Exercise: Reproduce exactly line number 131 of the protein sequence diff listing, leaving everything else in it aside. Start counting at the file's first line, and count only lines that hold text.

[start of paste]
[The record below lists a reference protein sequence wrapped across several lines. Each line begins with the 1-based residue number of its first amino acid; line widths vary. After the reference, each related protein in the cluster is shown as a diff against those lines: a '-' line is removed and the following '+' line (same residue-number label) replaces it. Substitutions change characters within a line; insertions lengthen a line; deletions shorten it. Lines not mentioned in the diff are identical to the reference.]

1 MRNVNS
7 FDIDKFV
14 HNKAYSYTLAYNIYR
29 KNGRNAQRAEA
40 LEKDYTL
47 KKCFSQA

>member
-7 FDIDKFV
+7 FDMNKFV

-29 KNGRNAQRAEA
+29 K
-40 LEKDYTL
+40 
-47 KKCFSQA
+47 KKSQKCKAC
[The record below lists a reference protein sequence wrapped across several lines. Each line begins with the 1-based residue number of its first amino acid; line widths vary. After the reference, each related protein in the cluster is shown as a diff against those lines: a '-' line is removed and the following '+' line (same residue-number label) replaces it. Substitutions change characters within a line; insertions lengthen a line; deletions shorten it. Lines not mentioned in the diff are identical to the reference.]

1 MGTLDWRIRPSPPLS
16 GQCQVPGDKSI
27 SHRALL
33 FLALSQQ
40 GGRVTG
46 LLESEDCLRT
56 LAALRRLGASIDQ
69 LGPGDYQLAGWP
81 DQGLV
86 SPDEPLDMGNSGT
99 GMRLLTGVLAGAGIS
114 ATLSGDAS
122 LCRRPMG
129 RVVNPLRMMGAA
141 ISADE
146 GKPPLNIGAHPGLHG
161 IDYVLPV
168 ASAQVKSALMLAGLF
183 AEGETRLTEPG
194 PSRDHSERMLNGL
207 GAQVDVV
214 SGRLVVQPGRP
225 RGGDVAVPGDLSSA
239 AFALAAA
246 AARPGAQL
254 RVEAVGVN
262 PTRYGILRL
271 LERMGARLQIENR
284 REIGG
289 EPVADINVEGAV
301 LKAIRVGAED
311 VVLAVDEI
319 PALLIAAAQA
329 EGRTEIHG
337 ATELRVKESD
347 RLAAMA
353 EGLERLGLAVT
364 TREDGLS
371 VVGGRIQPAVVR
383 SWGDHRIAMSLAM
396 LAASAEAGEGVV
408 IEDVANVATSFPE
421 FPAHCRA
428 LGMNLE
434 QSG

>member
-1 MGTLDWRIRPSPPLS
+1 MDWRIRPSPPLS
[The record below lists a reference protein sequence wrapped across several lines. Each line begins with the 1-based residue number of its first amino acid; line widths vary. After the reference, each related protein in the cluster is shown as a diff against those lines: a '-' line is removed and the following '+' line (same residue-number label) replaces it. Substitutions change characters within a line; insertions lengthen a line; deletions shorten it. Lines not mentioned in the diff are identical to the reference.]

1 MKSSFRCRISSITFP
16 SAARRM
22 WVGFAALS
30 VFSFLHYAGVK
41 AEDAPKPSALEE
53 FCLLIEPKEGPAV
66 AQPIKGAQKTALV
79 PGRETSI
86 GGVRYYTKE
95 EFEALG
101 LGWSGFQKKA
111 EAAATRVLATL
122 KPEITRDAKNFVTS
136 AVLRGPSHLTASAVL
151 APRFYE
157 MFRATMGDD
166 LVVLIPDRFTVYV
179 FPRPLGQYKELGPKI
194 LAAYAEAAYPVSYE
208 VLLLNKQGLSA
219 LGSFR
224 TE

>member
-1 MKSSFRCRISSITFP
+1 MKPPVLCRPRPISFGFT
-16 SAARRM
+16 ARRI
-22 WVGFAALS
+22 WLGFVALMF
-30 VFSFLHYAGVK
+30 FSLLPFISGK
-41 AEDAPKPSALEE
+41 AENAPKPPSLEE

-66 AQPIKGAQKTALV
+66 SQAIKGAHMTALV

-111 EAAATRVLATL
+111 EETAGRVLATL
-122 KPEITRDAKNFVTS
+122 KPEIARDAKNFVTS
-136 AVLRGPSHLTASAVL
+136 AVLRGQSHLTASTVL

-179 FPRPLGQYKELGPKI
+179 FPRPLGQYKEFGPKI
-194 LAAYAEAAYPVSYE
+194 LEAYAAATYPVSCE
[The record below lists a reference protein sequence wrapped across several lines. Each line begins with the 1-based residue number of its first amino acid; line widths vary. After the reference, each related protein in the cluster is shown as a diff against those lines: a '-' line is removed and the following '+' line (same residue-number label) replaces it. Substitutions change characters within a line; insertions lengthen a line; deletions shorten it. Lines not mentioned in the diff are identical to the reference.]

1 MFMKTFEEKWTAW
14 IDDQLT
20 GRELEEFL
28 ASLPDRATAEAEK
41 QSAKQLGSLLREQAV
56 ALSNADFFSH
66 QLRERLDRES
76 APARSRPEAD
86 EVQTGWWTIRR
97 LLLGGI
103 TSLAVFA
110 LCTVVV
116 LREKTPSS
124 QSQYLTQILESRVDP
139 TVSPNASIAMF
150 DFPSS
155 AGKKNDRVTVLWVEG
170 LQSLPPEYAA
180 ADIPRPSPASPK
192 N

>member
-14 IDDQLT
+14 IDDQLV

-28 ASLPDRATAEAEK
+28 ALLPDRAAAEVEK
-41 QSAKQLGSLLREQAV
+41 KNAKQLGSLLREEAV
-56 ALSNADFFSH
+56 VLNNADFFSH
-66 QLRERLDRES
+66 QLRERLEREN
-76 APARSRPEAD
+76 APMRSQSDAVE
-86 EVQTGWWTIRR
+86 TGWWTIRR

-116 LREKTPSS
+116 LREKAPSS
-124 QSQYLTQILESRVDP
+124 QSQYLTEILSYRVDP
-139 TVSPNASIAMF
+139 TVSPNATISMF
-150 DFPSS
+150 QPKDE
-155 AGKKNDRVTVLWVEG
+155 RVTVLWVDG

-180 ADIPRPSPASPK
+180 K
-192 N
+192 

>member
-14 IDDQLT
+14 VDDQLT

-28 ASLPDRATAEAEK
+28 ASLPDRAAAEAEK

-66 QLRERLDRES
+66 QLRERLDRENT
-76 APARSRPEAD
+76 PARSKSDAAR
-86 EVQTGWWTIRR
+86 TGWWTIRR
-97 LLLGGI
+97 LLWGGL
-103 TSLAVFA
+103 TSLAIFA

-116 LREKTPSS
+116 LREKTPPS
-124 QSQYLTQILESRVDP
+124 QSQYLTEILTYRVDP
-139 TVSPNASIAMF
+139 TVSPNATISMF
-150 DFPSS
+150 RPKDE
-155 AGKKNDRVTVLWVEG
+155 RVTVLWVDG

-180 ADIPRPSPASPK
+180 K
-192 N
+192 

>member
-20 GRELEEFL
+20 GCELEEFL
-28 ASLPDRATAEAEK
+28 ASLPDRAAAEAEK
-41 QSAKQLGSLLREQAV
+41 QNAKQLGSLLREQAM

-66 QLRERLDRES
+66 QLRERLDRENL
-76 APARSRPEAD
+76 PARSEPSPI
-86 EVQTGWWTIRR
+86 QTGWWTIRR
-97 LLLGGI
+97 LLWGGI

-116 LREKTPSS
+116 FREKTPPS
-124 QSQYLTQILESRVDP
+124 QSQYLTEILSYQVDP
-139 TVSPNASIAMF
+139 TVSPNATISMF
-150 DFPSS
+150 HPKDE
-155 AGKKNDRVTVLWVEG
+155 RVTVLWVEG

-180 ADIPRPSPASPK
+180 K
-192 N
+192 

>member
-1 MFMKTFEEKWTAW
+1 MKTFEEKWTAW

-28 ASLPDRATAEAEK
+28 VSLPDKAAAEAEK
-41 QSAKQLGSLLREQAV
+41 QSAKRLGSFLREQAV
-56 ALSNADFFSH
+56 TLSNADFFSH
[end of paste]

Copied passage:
180 ADIPRPSPASPK